The Social Wellbeing Agency has developed the Dataset Assembly Tool to standardise and automate dataset assembly. Data preparation for analytic and research projects increases in complexity as the number of data sources increases. Without a consistent method, it can become time-consuming, expensive, and error prone. The tool helps staff deliver higher quality work faster and is now available for other researchers to use.
These documents introduce the tool and cover everything a researcher needs to begin using it. The primer gives an overview of the tool, describes some effective patterns and workflow when using it, and concludes with a worked example. The training presentation covers how to setup the tool, how to prepare and assemble data with the tool, and extensive notes on what to do if something goes wrong.
Constructing households from linked administrative data
Good household information in linked administrative data is highly desirable because of the significant links between individuals’ experiences and the experiences of other people in their household. We attempted to improve the quality of address information in the IDI by applying a series of detailed cleaning rules to remove patterns of incorrect or untrusted information.
Representative timelines - modelling people's life experiences
Representative timelines bring together different aspects of people’s experiences into one consistent view — enabling us to see life events, and interactions between events, over time. They can help determine what questions might help us arrive at a better understanding of people’s life experiences, and their interactions with social services.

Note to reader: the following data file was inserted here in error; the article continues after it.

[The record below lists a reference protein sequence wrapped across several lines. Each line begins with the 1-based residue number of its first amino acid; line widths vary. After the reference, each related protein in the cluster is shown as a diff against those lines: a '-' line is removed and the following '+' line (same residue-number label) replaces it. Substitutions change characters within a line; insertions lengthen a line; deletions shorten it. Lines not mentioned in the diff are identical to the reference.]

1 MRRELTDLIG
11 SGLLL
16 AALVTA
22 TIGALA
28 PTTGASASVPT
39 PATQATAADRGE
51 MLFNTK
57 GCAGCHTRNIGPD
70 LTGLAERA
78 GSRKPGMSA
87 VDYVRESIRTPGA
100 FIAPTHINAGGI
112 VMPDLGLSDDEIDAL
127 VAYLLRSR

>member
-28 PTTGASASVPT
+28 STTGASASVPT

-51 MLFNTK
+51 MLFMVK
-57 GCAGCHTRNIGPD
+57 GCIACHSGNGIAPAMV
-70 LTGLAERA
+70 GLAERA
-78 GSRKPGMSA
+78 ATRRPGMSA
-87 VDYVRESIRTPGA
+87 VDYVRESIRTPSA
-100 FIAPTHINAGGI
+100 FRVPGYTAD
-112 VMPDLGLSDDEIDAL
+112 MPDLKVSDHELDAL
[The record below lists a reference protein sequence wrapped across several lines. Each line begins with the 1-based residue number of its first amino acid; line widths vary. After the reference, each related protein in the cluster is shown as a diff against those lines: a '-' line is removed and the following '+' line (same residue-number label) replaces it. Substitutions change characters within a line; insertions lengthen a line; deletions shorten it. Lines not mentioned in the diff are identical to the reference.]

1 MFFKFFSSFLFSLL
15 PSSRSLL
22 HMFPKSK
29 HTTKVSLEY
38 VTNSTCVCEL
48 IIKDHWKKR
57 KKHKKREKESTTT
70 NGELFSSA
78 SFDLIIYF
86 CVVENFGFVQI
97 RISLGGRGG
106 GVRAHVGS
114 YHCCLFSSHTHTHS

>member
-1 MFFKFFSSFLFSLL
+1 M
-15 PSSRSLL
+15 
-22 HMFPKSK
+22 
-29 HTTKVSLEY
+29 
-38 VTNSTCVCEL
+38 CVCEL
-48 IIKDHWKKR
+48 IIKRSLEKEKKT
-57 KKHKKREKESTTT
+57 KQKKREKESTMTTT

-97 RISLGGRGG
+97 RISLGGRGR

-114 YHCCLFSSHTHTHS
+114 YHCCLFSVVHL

This document provides guidance on the construction of representative timelines. Examples drawn from the first application of this work — a study of South Auckland families’ experiences around the birth of a child — illustrate the technique in practice.
Using integrated data to understand mental health and addiction conditions
To support analysis of mental health and addiction in New Zealand, we’ve developed a tool that consolidates five key data sources in the Integrated Data Infrastructure (IDI) into a single table of events. The consolidated table applies consistent metrics so researchers can more readily analyse data about mental health and addiction conditions. This technical guide discusses data sources, the consolidated table and what sorts of research questions the new table can help answer. The guide complements the code required to generate the consolidated table, available at SWA’s GitHub page(external link).
An introduction to social investment Analytics
This introduction outlines the methodologies we use to turn data into insight in plain english. It explains what data analysts will need to perform social investment analysis, and where to find it.
Beginner's Guide to the IDI
Getting started with the IDI is a steep learning curve; we've written this beginner's guide for anyone undertaking their first social investment analysis using this resource. It draws from our experience and covers the things we wish we'd known at the start.
Social Investment Analytical Layer Code (SIAL) User Guide
The Social Investment Analytical Layer code creates events-structured tables in a consistent format, making it easier and faster to use the Integrated Data Infrastructure (IDI). This brief user guide contains the introductory information you will need to get started.
Social Investment Data Foundation Code (SIDF) User Guide
The Social Investment Data Foundation code produces analysis-ready datasets within the Integrated Data Infrastructure (IDI), reducing the time to generate datasets and speeding up analysis. This brief user guide contains the introductory information you will need to get started.
Working principles for social investment analytics
It’s not just about what we do, it’s about how we do it. This guide outlines workflow practices our analysts have adopted to generate maximum insight in the most efficient way.
How to produce a social investment evidence brief
Outlines a process for gathering the relevant evidence to support social investment. It explains how to summarise the best evidence and write it up in a way that will help inform decision-makers.